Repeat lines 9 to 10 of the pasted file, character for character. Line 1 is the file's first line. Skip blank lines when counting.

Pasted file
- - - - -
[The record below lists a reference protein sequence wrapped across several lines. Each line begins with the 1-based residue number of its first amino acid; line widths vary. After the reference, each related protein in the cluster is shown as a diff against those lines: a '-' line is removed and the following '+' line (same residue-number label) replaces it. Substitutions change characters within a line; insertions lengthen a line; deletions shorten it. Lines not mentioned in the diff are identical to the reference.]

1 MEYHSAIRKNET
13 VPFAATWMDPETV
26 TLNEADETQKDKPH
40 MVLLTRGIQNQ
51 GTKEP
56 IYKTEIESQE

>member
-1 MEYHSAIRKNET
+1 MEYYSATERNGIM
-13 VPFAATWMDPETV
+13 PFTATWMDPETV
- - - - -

-1 MEYHSAIRKNET
+1 MEYYSATERNGIM